I’d just as soon they let developers cover the Ag Reserve with cracker box neighborhoods, gas stations and Wal Marts.
As a Palm Beach County taxpayer, I’m still smarting from the $100 million we spent back in 1999 to keep land out of their hands.
As it stands, even the farmers and growers out there are begging for the county to stop “saving” them. They want top dollar for their rich soil so it can get paved over and they can retire to Hawaii or somewhere. If they don’t care, why should I?
The argument that the Ag Reserve provides jobs that will disappear doesn’t wash with me. When the developments metastasize into the farmland, the workers will be able to find employment as plumbers, roofers, electricians, and service personnel as all the shabbily built new homes inevitably begin deteriorating in the harsh Florida sun, wind and rain.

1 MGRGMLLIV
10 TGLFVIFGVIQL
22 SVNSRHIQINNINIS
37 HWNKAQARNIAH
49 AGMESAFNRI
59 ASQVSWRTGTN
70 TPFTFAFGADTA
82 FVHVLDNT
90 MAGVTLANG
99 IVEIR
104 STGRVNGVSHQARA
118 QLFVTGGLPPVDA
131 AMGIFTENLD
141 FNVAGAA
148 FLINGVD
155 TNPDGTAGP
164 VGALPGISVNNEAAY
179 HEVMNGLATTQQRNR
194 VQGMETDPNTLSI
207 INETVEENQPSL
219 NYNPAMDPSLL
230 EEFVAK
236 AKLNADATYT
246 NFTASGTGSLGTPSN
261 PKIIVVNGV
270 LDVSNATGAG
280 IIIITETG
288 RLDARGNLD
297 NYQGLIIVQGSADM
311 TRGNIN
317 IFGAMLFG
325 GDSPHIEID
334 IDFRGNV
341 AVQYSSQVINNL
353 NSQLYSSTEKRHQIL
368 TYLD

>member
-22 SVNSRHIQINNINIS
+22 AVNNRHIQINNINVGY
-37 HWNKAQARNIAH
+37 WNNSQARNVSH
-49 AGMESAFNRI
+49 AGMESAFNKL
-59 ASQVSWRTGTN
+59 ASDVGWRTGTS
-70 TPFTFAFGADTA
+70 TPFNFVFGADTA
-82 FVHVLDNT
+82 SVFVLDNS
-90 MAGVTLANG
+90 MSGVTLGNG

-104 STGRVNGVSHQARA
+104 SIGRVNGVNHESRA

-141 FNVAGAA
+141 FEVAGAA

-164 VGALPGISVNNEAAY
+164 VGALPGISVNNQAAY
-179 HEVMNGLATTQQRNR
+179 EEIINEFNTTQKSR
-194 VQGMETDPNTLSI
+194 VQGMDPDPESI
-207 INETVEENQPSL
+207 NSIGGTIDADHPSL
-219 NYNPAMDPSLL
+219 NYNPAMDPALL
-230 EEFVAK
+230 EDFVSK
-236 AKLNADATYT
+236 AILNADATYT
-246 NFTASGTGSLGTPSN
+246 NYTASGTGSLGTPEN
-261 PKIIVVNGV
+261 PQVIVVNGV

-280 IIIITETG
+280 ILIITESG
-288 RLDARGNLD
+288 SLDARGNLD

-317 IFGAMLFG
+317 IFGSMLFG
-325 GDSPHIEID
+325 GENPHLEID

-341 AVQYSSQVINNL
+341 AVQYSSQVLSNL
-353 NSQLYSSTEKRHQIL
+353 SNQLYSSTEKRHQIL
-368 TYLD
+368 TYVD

If the pickers want to remain in the agricultural sphere, they can go to work for a lawn service, or maybe one of those pesticide companies that sprays chemicals all over the St. Augustine grass to keep it nice and green. Or they could trap and dispose of errant wildlife recently stripped of habitat. And think of the increased tax base for the county. No more agricultural millage rate. We’re talking about the annual love note those thousands of new homeowners will get from Tax Collector Anne Gannon, demanding more and more revenue to support all the new schools, fire districts and sheriff’s substations that’ll be popping up like dandelions.
Yes, sir. It’s a win-win all around. It’s basically a freebie for the Palm Beach County commissioners, because most residents east of U.S. 441 aren’t aware or don’t care that the Ag Reserve exists, so they won’t know what they’re losing. The landowners will get inflated prices for their acreages, the developers will clean up, and the rest of us will get better-tasting tomatoes from Mexico.
Personally, I can’t find a flaw in the plan.Copyright © 2015, The Baltimore Sun